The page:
The Kiev government has said it will act quickly to seize back
more territory from rebels after re-taking Slaviansk in what
President Petro Poroshenko called a turning point in the three-month
conflict against pro-Russian fighters in the east.
Rebels retreating from Slaviansk, some driving armored vehicles
flying Russian flags, poured into Donetsk, 110 km (65 miles) to the
north over the weekend. About 1,000 of them held a bellicose rally
in the central square on Sunday.
Their commander, a Muscovite using the name Igor Strelkov, was
quoted by Interfax news agency as saying his men would fight for the
city, which was "much easier to defend than little Slaviansk".
Businesses have closed down and thousands of residents are believed
to have fled Donetsk.
The city is the headquarters for Rinat Akhmetov, Ukraine's
wealthiest man by far, whose fortune, founded on coal and steel, is
put at more than $11 billion by Forbes. He said government forces
should show restraint in Donetsk and the surrounding Donbass region.
"Donetsk must not be bombed. Donbass must not be bombed. Cities,
towns and infrastructure must not be destroyed," he told Ukraina
television. "We must avoid suffering and deaths of peaceful people."
The government said it had carried out an air strike against rebel
fighters who had attacked the airport in Luhansk, another eastern
city, on Sunday. It accused separatists in the area of opening fire
in populated areas under the guise of being government forces.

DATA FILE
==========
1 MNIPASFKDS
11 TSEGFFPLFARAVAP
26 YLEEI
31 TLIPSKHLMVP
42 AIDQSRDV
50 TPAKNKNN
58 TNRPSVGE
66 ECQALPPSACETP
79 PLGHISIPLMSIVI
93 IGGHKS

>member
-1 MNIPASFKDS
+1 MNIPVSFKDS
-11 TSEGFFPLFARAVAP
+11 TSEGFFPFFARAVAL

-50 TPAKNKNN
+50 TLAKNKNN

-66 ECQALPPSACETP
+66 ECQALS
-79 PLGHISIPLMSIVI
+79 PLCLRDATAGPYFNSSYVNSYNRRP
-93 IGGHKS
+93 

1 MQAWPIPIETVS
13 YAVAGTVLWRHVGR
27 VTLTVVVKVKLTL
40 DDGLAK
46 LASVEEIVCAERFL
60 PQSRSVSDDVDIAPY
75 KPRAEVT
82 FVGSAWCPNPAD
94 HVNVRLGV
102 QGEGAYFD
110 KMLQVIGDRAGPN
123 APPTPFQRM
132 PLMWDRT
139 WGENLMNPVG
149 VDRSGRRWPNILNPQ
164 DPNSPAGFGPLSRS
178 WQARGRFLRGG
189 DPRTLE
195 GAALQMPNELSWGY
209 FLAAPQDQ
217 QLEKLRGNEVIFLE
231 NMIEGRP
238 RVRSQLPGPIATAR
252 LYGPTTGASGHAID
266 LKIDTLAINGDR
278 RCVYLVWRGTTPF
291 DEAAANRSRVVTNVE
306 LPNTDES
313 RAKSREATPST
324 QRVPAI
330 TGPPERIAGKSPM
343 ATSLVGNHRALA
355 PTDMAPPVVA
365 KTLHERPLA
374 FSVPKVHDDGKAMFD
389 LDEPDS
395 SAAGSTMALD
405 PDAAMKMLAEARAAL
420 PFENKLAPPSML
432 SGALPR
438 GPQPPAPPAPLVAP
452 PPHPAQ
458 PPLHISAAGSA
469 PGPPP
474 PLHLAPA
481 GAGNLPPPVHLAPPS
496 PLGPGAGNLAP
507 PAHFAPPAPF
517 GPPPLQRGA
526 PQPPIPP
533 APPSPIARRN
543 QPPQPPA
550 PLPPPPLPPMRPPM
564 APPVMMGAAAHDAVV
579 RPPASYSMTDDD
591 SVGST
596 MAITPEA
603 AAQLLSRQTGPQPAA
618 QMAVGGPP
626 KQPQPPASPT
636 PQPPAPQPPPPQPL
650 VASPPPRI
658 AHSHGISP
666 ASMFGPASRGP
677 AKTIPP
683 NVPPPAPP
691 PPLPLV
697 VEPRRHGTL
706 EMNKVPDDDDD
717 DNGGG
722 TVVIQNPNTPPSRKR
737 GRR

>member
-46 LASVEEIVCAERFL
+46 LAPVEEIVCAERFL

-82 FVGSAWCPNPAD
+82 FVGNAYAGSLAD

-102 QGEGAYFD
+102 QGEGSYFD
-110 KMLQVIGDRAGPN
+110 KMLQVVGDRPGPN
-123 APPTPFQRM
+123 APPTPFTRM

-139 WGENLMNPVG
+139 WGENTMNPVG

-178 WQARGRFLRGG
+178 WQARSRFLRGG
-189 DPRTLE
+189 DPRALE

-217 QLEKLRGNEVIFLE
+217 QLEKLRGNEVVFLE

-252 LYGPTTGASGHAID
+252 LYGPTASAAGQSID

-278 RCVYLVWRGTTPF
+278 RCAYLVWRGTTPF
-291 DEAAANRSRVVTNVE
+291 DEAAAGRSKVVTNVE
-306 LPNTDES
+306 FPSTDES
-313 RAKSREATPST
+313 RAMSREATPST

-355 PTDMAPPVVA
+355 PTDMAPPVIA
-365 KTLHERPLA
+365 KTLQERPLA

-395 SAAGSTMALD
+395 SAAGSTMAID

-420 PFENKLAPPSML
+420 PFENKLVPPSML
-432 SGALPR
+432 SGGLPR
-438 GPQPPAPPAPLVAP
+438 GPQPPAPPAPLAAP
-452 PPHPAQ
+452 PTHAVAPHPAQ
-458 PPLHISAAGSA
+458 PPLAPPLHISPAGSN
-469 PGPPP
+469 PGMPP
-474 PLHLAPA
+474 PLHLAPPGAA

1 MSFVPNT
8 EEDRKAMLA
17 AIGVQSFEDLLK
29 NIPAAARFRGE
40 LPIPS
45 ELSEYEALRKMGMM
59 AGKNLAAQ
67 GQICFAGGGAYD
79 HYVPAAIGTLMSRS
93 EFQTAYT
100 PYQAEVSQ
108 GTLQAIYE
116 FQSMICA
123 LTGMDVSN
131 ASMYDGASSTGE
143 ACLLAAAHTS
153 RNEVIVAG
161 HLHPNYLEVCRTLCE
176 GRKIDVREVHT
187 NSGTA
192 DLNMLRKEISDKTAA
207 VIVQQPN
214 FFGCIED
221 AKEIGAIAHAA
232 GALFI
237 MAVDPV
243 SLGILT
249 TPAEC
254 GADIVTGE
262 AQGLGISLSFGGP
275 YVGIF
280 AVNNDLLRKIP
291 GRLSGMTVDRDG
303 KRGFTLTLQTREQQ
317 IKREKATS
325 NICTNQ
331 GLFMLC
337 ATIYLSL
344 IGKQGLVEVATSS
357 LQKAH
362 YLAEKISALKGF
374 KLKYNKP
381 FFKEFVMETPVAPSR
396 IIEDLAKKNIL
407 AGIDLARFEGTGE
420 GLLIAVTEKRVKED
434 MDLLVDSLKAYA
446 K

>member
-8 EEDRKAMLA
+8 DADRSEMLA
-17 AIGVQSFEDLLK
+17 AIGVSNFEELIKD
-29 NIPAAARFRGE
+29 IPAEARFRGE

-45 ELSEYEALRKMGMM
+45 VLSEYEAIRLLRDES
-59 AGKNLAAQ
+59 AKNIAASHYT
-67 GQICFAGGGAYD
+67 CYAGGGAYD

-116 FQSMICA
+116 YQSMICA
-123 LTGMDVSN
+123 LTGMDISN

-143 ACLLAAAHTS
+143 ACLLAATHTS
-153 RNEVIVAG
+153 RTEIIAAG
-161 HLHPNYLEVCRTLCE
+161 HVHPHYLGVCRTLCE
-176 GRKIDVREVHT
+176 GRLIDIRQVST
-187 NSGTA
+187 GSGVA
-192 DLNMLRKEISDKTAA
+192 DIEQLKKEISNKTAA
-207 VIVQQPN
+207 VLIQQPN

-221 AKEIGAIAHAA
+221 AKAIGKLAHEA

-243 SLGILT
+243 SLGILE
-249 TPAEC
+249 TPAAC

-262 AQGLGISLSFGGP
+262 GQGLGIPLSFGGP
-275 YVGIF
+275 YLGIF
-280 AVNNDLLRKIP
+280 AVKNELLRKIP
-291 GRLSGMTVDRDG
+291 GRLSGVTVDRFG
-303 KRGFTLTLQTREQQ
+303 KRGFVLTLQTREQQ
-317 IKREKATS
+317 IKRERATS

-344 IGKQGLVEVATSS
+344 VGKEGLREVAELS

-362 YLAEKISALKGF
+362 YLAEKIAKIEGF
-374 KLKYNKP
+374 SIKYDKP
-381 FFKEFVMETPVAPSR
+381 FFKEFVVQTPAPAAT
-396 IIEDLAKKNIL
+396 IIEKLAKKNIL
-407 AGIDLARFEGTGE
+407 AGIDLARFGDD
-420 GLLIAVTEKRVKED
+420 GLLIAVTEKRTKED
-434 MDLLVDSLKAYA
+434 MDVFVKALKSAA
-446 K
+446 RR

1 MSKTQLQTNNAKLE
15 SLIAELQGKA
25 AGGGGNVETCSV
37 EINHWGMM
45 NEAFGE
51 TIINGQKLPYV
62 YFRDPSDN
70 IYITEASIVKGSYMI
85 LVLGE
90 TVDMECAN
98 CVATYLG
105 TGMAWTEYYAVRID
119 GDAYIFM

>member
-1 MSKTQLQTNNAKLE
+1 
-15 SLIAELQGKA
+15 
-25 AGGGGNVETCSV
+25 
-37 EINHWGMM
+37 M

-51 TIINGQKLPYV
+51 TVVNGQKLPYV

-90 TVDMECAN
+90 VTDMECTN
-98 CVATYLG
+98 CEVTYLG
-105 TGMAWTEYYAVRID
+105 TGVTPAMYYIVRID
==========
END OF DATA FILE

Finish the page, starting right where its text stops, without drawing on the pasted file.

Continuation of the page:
"They use flags of military paratroopers, Ukrainianian state flags
and thus fool the population," military spokesman Oleksiy
Dmytrashkivsky said on Monday.
The Defense Ministry said early on Monday separatists had launched
10 attacks on government posts and army positions in the previous 24
hours with mortars and small arms. It gave no details of the
incidents or casualties, but said troops had returned fire: "The
terrorists were given a fitting reply."
More than 200 Ukrainian troops have been killed as well as hundreds
of civilians and rebels in the conflict.
Separatist rebellions erupted in mainly Russian-speaking eastern
regions of Ukraine in April after Moscow annexed the Crimea
peninsula in March following the overthrow of a pro-Russian
president in Kiev in February.
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Rebels have been barricaded into government buildings in Donetsk,
which they declared capital of an independent "people's republic",
but Slaviansk, with 120,000 people, was the town where they
exercised the most control.
Strelkov, the self-styled rebel
defense minister whose real name is Igor Girkin, was quoted by
Interfax news agency as saying 80-90 percent of his men had escaped
from Slaviansk. They were now organizing the active defense of
Recapturing Slaviansk has given Ukrainian forces by far their
clearest victory after months of patchy performance against the
heavily-armed fighters, many of whom are Russians who crossed the
border, although Moscow denies supporting them.
Poroshenko ordered the assault on Slaviansk after abandoning a
unilateral ceasefire last week, arguing that the rebels had refused
to abide by the truce.
"My order is now in effect - tighten the ring around the
terrorists," Poroshenko tweeted on Sunday. "Continue the operation
to liberate Donetsk and Luhansk regions," he said.
He said the victory in Slaviansk marked the beginning of a turning
point in the conflict, though he cautioned that rebels would now
regroup and "further tests" lay ahead.
In Slaviansk, around 200 residents lined up in the city's central
square on Sunday for meat, potatoes, onions and bread distributed by
"Everything is different now. Tonight is the first night with no
shelling," said Mikhail Martynenko, 58, a guard at a local market
near Slaviansk. "People are in a better mood and there are more
people on the streets. Everyone was afraid. They had no idea when
another mortar would come flying."
(Additional reporting by Natalia Zinets; Editing by Peter Graff)
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